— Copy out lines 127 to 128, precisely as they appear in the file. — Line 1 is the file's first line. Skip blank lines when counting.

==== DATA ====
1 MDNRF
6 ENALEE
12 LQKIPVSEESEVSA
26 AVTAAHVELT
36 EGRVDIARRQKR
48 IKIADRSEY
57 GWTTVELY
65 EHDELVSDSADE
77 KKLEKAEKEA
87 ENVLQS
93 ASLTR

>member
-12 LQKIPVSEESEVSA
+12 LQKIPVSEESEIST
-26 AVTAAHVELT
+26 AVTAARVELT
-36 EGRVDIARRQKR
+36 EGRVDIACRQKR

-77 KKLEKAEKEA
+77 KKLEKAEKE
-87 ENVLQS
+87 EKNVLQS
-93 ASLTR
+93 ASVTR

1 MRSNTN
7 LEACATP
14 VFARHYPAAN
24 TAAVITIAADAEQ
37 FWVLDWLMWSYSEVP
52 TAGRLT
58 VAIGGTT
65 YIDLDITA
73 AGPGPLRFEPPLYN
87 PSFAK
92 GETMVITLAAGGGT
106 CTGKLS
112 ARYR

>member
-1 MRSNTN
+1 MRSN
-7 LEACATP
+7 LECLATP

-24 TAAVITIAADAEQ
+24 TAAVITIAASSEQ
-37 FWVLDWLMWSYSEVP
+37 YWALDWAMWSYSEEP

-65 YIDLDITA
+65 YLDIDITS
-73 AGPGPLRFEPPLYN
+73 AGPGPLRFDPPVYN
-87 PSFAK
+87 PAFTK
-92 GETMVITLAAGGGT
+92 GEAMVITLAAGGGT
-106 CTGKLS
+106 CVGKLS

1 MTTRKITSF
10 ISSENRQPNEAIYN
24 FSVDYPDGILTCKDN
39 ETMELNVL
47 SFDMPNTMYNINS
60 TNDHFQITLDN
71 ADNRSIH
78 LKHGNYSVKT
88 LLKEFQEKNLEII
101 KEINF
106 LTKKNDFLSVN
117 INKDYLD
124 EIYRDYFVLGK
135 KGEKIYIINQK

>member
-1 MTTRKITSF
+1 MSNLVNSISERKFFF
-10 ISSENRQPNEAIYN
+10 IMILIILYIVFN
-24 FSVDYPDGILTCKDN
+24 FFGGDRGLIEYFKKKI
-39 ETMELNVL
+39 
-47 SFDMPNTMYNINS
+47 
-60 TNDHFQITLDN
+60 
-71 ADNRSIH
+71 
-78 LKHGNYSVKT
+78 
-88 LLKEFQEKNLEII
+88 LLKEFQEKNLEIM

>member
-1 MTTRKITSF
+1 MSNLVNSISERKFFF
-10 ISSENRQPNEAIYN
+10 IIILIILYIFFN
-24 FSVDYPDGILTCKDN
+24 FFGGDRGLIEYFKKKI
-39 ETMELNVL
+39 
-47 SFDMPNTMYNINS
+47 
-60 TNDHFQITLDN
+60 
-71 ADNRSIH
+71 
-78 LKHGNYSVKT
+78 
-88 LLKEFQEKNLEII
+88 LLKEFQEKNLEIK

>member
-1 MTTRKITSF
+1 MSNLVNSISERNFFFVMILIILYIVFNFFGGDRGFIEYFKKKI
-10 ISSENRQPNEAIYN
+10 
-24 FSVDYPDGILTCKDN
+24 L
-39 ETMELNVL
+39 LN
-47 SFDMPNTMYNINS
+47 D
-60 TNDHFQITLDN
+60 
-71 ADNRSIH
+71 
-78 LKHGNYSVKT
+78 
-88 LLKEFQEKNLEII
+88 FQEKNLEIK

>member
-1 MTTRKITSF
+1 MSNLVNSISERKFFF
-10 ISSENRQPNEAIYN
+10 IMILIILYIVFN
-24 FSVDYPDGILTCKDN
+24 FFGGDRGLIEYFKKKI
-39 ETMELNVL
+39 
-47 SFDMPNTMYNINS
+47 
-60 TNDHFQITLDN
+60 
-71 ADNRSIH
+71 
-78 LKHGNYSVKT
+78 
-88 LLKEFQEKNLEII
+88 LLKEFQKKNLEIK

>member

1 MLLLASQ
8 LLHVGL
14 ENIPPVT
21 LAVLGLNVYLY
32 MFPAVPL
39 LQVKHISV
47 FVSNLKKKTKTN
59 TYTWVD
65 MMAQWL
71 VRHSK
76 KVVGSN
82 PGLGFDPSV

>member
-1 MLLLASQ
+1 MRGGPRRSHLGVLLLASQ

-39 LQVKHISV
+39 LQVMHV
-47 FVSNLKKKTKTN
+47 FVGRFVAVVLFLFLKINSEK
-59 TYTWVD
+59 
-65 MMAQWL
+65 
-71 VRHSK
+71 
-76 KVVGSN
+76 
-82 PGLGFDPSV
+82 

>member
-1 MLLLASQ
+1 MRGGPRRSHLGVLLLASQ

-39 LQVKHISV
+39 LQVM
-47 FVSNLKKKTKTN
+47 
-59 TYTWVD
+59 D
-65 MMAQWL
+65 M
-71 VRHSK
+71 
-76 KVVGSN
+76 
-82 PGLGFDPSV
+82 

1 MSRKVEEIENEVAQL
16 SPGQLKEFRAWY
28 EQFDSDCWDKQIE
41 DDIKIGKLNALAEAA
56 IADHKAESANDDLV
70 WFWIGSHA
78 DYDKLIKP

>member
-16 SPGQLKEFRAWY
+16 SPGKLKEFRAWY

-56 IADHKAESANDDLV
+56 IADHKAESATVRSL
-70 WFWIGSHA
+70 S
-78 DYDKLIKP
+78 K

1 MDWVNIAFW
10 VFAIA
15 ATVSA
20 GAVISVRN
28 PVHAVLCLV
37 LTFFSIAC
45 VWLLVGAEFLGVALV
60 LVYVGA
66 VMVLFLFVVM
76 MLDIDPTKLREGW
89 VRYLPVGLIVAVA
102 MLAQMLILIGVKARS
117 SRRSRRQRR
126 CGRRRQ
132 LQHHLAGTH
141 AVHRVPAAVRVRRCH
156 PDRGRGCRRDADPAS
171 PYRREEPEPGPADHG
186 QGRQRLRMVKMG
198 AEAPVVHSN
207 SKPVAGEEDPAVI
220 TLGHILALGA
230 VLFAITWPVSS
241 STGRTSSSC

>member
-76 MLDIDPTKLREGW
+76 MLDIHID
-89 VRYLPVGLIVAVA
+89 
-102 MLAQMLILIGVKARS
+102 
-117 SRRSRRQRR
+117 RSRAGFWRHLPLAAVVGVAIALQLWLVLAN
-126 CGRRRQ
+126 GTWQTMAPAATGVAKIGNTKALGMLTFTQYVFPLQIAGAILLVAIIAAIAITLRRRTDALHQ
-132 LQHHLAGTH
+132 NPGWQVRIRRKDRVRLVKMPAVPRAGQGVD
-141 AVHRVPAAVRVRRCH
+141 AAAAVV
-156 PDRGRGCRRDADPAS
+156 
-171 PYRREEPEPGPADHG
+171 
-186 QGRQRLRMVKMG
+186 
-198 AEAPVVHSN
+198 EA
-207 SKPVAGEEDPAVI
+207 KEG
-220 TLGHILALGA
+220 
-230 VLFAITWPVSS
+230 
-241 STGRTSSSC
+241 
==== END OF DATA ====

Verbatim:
+88 FQEKNLEIK

>member